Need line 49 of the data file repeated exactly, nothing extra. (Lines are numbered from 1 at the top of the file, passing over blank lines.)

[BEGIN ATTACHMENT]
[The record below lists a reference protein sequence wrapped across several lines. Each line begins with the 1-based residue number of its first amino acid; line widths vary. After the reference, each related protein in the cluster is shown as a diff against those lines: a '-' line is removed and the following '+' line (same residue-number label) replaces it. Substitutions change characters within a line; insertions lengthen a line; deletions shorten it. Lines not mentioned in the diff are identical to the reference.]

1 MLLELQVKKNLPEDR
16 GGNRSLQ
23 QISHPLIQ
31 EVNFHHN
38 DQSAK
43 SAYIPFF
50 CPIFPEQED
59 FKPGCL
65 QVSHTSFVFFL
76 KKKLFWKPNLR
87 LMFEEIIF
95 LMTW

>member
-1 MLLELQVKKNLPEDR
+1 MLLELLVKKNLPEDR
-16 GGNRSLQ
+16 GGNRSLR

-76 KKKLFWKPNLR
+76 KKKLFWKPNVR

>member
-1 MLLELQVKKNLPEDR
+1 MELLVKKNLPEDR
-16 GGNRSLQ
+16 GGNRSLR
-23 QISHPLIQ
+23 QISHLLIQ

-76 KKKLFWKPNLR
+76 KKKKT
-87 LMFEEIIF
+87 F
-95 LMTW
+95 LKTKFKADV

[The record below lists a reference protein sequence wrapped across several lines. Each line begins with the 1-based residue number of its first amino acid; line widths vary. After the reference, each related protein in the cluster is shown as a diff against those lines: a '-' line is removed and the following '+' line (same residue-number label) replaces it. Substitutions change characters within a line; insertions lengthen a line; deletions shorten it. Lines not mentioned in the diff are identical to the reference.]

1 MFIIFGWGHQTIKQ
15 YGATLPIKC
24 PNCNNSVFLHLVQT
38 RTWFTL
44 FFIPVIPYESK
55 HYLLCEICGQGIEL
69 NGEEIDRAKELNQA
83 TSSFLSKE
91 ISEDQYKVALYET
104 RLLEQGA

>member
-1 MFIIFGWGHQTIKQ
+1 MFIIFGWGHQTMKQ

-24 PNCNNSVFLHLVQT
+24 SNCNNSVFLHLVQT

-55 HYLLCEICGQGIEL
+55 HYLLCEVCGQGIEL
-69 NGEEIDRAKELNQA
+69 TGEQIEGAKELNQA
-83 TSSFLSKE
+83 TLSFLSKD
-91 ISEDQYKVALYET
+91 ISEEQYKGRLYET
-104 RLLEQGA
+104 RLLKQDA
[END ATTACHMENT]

+24 SNCNNSVFLHLVQT